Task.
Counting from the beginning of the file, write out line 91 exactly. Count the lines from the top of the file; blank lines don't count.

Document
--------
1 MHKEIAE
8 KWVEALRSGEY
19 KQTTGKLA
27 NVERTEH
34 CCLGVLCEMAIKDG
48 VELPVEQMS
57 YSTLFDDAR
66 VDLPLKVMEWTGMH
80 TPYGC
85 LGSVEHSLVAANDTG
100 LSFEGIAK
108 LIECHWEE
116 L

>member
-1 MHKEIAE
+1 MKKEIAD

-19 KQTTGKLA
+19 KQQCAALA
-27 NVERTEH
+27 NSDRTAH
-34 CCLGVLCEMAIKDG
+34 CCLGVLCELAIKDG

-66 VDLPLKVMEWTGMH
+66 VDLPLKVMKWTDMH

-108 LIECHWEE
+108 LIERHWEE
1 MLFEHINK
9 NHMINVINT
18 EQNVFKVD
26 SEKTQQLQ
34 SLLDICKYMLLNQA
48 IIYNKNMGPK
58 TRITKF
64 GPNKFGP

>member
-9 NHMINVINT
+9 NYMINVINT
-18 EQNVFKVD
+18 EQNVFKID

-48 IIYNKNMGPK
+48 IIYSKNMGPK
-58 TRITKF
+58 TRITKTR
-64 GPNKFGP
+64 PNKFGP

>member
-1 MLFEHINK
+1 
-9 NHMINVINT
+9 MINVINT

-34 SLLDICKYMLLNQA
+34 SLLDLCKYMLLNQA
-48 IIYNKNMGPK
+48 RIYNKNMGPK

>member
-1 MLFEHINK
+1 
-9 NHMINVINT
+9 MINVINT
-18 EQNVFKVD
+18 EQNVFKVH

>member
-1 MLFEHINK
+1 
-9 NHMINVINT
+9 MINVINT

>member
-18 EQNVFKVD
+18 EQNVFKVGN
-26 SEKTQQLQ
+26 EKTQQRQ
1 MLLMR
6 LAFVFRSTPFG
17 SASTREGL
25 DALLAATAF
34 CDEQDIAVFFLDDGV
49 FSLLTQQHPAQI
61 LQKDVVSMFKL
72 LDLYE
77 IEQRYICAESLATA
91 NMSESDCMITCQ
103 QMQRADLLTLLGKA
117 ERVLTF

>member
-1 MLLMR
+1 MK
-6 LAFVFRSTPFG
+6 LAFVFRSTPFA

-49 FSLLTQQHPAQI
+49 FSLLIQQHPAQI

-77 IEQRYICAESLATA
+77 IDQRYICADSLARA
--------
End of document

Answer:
-77 IEQRYICAESLATA